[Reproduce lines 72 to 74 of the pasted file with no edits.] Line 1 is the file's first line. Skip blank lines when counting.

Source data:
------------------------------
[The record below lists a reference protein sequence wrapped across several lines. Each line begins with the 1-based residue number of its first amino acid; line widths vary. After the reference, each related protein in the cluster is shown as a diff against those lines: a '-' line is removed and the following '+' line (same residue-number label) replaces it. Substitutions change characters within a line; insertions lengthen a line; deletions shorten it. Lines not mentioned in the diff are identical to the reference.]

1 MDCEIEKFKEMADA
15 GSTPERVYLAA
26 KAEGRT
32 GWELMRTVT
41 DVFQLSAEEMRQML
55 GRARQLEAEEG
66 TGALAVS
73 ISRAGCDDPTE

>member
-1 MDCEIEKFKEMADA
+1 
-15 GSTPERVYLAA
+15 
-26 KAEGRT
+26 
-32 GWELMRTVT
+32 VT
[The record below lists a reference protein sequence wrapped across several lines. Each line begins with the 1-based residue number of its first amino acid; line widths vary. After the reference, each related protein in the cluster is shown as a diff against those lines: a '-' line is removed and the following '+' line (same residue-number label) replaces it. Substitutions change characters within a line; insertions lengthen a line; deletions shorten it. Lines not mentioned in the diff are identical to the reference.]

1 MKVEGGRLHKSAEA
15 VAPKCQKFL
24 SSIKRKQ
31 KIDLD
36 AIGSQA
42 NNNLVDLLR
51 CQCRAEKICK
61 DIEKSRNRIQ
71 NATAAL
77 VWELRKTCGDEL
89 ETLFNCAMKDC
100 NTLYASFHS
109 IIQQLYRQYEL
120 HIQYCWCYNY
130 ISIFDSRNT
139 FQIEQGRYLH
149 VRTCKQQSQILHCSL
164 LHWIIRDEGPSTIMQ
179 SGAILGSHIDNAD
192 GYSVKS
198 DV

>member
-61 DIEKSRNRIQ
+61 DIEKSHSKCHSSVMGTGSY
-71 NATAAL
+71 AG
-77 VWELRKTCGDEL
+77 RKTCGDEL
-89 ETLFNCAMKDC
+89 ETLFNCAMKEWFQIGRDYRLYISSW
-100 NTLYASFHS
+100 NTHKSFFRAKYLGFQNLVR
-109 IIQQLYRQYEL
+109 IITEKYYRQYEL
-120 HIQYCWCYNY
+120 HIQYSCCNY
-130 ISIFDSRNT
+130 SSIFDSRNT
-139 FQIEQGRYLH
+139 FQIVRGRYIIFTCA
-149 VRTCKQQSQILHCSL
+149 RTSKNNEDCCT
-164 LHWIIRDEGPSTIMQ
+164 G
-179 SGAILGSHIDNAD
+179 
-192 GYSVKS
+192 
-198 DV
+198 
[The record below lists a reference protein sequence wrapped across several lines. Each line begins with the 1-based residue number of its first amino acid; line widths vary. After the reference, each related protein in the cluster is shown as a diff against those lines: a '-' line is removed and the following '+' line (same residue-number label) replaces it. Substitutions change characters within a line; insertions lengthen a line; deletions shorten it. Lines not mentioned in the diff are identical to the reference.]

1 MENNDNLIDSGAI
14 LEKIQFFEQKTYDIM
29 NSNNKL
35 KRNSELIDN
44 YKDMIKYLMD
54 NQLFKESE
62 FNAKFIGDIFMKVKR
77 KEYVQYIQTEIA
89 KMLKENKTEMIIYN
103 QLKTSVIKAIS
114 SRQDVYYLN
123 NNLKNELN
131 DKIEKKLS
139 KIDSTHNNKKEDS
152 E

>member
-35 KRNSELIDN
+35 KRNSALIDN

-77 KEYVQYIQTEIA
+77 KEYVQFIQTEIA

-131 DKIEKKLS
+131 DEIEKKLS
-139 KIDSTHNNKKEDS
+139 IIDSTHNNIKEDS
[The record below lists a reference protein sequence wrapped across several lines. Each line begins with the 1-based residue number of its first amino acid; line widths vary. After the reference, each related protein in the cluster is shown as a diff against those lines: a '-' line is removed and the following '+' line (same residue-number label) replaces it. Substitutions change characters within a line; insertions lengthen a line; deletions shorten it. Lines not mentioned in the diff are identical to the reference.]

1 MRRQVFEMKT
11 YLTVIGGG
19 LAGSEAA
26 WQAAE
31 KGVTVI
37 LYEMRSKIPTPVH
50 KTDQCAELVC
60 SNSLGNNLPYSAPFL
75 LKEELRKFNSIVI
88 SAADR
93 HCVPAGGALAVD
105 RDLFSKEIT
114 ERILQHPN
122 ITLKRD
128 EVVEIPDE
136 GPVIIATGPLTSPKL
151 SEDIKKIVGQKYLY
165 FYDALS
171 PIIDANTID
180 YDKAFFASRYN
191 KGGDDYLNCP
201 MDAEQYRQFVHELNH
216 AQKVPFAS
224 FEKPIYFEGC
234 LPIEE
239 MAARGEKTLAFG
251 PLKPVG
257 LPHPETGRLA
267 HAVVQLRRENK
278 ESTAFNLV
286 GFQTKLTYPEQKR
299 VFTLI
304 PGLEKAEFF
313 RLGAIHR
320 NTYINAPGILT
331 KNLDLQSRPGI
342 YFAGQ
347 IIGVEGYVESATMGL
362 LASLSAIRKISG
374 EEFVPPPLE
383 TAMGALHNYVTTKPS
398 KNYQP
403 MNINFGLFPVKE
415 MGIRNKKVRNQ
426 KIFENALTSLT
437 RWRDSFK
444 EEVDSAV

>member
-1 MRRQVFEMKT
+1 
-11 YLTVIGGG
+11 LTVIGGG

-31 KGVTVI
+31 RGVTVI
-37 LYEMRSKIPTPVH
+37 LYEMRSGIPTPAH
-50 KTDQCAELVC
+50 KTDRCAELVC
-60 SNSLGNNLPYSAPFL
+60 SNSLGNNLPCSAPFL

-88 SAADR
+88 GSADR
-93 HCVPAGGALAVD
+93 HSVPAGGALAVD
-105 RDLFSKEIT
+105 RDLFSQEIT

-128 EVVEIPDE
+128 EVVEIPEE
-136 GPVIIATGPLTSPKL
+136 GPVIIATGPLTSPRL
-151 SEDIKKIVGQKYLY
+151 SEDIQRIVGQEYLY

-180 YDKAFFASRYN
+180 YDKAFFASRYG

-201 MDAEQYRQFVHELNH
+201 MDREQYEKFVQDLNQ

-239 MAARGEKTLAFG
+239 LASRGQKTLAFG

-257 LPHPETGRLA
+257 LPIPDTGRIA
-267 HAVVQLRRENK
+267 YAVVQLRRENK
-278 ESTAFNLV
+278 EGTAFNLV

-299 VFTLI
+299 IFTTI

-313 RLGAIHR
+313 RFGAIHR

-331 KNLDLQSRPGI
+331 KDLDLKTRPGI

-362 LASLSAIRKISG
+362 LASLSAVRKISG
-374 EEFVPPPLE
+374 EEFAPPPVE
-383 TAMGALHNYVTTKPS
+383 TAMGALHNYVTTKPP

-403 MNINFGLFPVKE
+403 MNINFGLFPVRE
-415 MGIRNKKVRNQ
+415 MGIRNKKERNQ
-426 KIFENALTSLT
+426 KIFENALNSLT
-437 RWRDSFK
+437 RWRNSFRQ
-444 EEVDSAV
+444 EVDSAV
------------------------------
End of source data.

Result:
14 LEKIQFFEQKTYDIM
29 NSNNKL
35 KRNSELIDN